As Covid-19 rises globally, Israel emerges in post-pandemic life :: WRAL.com
CNN – Shuki Weiss is starting to see the post-Covid light.
The music promoter, who helped bring the Red Hot Chili Peppers and Rolling Stones to perform in Israel, began to feel his hard-hit industry wake up last month.
“Every show that we have advertised in the past 14 days has sold in four or five hours, which is not regular in Israel,” Weiss told CNN. “In Israel, when people see an advertisement, see that a show is coming, they don’t normally storm the box office … Now, however, the situation is completely different. Every show that is advertised, you see people rushing in, blocking our website … All shows sell out within hours. People are desperate to see shows here. “
While the world recorded more than 5.2 million new coronavirus infections last week, breaking the weekly record for global cases, Israel is now reporting just over 100 new infections per day, a fraction from its peak. pandemic in January.
In Israel, a sense of normalcy returns to everyday life. Masks are no longer needed outdoors. The economy is open. It is difficult to get a reservation at many restaurants. The students are back to school full time. Live theater and sports are back.
There are always restrictions and rules in place, such as masks in enclosed spaces and capacity limits for any indoor and outdoor space. A vaccination certificate or “green pass” – showing that a person is inoculated or can prove that they have antibodies to the coronavirus from a previous infection – is required for most social activities in the hall or hospital. large-scale events. And the country is still mostly closed to outside visitors – even first-degree relatives of Israeli residents must be given special permission to enter, although the government has announced that groups of vaccinated tourists will be allowed to visit the country after the May 23.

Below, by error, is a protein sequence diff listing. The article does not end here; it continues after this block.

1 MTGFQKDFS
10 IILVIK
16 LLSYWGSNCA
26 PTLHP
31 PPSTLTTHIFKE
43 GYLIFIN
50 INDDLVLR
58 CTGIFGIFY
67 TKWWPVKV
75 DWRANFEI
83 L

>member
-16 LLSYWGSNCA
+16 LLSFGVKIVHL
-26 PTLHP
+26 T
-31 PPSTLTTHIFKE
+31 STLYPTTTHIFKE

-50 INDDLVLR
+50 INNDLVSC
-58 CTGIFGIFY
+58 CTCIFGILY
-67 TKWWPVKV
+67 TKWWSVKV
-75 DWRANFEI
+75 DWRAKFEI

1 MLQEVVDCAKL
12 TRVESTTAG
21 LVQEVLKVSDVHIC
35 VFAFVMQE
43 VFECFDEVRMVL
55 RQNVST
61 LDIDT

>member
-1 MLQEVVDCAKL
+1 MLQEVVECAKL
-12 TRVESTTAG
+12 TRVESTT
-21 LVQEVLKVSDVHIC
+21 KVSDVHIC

But for Israelis, there is a feeling that their country is one of the first to experience what life can be like on the other side of the pandemic.
“I am happy to say that we are indeed making progress [into] our post-Covid days, “Weiss said, adding that by June, organizers expect to return to normal capacity events in large stadiums.” The local shows are doing very well … It’s happening, it’s a big party. “
It’s not that most Israelis think the coronavirus is completely over. Even though masks are not needed outdoors, many people can still be seen wearing them on the street.
While shopping for clothes near Jerusalem’s central market, Dror Langer said he was not sure Israel was past the pandemic.
“People are still scared, I’m wearing a mask, I can see other people are wearing a mask, but we hope it’s all over,” Langer told CNN. “We have the feeling that everything is finished, everything is open, people are happy, go to hotels, go on weekends, every restaurant, every hotel is full.”
Sitting outside in a restaurant in Jerusalem, Michal Ahmbadi cradled her newborn baby while finally enjoying a tasting of dishes she and her husband had booked before the pandemic.
“There is still a feeling of coronavirus, like needing a mask in some place indoors. But there really is a feeling that we are back to normal,” she said. “I am less worried (about the arrival of new mutations), but in my opinion, it must be done gradually, all the problems related to the reopening of the sky and the return of tourists from abroad, it must be totally progressive. “
According to the Israeli Ministry of Health, a large majority of people eligible for the vaccine have received at least one dose – every age group from 20 years of age is vaccinated at least 75% with a single vaccine – although it does. hundreds of thousands still remain to be inoculated. But one of the country’s top coronavirus experts, Eran Segal of the Weizmann Institute of Science, said he believed the vaccines had nearly wiped out Covid-19 from Israel.
“[H]Immunity is not binary, but I think we have reached a high level of immunity, so epidemics are now highly unlikely (unless a variant that bypasses vaccines arrives) ”, a Segal told CNN.
According to Segal’s calculations, since Israel’s last peak of infection in mid-January, there are 98% fewer cases and 87% fewer deaths. About 85% of the population over the age of 16 has been previously vaccinated or has some form of immunity from a previous infection, according to its data.
“Life is near pre-covid,” he tweeted last week.
The economic situation reflects this optimism. According to the Bank of Israel, the Israeli economy “is recovering at a rapid pace” and the monthly unemployment rate for March fell below 10%, from 14% in February.
For Israelis like Langer, happiness at the improving situation is tempered by continued concern that more vaccines will be needed or that further restrictive measures will return.
“Who knows what’s going to happen,” he said. “But life is too short and we have to live.”